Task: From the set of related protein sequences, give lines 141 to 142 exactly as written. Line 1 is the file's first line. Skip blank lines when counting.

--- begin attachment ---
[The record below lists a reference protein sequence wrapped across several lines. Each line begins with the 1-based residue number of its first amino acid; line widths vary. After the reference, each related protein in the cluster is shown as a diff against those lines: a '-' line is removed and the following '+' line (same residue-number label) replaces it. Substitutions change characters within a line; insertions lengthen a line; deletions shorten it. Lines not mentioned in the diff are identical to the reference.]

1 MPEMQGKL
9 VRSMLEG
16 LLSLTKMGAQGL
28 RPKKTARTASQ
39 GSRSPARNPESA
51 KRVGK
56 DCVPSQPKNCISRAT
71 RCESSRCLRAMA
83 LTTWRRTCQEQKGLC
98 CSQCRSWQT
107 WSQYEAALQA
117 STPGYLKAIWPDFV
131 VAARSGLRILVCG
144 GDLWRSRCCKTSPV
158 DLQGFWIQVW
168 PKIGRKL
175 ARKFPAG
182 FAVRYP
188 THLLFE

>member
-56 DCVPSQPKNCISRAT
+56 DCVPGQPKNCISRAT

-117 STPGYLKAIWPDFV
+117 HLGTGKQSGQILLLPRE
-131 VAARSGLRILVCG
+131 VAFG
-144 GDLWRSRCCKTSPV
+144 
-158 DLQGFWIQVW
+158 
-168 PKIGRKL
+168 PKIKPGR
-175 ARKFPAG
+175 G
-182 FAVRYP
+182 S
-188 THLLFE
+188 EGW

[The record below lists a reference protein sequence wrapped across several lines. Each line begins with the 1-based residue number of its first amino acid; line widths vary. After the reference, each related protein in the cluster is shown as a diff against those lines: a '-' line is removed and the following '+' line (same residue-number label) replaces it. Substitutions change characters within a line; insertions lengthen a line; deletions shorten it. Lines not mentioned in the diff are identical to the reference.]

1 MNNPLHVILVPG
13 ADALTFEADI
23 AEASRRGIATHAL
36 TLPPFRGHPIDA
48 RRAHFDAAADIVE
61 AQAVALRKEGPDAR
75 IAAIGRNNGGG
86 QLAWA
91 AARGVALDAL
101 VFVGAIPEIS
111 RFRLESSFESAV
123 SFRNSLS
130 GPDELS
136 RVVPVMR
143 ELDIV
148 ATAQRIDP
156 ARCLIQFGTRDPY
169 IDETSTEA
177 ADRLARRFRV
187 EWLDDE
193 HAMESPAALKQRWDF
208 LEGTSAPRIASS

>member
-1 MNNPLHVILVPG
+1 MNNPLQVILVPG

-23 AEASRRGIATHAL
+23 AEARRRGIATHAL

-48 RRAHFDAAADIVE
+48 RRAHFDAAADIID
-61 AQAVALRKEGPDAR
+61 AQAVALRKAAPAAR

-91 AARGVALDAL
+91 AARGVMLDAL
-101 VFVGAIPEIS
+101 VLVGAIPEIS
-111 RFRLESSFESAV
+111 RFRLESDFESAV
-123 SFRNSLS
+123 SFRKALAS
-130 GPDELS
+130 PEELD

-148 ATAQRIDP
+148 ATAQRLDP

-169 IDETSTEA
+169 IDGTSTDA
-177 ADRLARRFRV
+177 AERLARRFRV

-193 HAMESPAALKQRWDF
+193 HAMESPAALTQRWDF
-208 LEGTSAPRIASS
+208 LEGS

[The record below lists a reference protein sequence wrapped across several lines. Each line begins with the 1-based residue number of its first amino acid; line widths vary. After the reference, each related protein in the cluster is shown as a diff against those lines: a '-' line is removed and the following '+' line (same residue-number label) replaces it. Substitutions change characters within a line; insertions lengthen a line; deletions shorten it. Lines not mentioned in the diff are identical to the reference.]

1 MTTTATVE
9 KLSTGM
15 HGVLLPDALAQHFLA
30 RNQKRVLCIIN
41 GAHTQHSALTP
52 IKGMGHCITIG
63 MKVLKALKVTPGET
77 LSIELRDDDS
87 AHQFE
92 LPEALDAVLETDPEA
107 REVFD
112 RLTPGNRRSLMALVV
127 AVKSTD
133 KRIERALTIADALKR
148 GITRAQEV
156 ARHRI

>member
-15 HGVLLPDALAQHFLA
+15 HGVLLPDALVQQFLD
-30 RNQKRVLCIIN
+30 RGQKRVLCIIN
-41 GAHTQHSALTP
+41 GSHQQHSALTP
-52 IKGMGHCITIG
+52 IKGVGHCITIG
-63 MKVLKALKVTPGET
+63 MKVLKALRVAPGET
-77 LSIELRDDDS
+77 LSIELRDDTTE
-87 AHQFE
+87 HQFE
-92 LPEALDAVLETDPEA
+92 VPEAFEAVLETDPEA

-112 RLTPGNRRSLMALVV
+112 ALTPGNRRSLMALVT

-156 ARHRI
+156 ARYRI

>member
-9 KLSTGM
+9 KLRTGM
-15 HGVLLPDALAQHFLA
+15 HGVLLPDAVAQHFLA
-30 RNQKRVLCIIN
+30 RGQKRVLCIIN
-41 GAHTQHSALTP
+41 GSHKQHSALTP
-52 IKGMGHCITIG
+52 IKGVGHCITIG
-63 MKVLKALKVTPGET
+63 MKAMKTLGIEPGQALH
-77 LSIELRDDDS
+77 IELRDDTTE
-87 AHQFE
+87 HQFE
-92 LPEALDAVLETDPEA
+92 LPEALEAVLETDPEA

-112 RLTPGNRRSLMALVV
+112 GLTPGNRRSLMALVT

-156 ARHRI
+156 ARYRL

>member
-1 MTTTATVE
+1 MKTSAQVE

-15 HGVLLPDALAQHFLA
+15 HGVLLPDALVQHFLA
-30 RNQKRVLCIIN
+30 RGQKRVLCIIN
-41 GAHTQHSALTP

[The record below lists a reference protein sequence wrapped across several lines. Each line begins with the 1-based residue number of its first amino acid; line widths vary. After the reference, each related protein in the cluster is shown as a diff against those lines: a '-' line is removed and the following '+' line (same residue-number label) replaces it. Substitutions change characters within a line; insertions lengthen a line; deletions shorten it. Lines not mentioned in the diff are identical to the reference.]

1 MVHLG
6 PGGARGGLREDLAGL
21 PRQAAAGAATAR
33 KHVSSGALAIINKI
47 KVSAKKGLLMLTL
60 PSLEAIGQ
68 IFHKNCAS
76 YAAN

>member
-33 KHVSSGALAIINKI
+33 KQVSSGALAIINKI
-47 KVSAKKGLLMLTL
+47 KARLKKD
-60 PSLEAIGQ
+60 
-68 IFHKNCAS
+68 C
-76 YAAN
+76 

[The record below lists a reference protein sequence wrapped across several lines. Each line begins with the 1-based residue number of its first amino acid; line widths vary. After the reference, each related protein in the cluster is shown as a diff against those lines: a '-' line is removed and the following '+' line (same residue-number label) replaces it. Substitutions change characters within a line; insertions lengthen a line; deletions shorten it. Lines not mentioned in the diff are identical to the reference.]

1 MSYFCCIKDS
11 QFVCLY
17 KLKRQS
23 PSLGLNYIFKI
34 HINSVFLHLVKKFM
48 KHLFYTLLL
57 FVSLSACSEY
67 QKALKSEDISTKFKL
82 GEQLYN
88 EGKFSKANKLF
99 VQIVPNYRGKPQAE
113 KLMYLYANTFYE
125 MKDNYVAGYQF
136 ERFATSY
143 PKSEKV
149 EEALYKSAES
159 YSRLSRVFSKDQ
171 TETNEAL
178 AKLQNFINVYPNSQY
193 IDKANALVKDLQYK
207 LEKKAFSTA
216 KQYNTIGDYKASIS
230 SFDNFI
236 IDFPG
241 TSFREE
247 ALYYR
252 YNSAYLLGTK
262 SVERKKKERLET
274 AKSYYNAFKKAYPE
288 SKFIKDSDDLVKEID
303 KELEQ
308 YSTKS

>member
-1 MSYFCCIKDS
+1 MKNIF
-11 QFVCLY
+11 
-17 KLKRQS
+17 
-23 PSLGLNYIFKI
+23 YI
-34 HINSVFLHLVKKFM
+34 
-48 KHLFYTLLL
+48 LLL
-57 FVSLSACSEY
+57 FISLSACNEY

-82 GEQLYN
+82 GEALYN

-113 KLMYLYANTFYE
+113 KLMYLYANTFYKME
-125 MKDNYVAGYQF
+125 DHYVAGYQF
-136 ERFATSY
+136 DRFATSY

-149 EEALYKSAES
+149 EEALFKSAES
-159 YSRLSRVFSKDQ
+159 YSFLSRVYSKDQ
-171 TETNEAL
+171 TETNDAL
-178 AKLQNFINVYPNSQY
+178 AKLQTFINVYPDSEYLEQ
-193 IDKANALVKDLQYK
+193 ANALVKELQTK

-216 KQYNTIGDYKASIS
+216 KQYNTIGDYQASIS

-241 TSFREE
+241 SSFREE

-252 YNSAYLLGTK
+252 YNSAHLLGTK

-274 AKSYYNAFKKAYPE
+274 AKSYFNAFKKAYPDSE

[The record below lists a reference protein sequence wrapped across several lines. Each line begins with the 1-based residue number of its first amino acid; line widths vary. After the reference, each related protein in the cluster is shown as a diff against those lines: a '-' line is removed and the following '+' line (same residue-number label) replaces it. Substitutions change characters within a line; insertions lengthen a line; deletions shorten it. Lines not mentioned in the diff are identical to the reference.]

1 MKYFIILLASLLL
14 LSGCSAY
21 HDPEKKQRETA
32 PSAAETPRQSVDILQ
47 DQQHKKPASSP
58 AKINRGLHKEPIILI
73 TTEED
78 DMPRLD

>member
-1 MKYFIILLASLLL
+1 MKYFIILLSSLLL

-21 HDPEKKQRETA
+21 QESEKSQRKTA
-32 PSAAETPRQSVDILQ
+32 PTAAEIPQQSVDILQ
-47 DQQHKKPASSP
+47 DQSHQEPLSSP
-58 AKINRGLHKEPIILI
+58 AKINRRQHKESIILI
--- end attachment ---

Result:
-63 MKVLKALKVTPGET
+63 MKAMKTLGIEPGQALH